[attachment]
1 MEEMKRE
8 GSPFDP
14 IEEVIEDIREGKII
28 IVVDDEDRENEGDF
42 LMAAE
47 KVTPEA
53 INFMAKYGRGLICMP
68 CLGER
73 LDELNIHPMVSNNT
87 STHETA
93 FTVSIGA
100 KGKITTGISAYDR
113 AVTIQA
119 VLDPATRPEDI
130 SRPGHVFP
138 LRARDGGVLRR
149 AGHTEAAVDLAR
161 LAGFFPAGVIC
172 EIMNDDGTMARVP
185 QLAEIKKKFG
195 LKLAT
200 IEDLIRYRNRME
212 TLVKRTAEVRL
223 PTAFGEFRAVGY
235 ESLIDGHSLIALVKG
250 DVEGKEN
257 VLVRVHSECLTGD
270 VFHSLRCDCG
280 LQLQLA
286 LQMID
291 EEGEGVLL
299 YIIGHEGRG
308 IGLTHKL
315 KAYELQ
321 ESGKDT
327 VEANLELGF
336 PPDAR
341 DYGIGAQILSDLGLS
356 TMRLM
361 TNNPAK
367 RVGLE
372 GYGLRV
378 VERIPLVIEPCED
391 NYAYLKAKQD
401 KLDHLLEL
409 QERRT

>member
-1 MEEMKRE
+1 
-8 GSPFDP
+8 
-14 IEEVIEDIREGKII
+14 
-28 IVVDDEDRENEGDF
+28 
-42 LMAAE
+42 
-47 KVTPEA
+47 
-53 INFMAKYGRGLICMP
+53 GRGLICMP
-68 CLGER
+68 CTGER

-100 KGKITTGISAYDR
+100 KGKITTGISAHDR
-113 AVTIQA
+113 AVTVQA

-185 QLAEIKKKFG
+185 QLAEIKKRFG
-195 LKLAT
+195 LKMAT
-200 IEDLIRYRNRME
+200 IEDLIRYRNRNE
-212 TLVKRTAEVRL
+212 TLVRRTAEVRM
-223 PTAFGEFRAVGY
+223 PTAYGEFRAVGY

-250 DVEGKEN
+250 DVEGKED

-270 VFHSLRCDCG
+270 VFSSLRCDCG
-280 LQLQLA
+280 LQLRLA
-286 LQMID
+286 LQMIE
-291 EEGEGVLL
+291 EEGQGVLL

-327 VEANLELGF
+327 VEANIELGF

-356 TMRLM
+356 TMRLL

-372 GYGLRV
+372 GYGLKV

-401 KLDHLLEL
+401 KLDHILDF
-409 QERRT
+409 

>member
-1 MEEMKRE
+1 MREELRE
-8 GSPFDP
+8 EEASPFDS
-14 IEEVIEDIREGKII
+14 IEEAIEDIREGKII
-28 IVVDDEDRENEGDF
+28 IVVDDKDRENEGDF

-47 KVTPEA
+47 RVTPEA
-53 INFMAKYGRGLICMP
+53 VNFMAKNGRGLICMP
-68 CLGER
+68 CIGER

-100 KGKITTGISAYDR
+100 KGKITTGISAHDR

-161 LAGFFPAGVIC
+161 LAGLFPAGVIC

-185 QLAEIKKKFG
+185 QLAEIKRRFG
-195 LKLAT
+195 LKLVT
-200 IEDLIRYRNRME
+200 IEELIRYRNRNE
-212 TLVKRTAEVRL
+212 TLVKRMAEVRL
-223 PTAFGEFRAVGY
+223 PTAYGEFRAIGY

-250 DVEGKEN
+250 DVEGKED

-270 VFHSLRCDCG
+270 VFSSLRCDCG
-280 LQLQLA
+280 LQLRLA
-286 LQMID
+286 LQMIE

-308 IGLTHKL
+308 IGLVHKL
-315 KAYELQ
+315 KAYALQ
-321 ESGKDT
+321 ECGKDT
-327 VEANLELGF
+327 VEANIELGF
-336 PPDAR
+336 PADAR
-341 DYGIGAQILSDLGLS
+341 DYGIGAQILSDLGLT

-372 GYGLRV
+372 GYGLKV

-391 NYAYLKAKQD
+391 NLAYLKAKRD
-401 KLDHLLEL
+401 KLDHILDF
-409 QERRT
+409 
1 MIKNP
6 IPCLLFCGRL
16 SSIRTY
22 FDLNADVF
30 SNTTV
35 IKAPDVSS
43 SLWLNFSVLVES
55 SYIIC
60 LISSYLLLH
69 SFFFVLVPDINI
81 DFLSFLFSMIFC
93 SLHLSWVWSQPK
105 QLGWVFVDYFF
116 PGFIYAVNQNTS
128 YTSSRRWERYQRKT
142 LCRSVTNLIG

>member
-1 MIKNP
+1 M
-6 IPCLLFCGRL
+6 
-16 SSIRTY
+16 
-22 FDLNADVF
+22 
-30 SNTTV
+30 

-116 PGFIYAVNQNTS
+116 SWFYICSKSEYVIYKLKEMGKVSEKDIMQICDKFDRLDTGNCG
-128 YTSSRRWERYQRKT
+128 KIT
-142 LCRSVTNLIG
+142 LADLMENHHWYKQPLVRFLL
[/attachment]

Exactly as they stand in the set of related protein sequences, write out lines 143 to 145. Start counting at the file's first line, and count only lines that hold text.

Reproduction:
-336 PPDAR
+336 PADAR
-341 DYGIGAQILSDLGLS